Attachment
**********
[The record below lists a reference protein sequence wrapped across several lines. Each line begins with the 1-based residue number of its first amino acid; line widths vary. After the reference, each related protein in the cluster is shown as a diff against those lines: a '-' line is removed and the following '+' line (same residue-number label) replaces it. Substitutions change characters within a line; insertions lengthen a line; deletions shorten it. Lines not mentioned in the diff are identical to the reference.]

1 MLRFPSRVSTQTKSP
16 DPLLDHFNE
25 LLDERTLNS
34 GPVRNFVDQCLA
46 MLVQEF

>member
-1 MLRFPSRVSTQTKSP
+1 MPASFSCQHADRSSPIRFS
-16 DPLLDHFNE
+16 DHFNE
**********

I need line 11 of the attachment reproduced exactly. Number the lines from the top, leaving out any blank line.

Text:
+16 DHFNE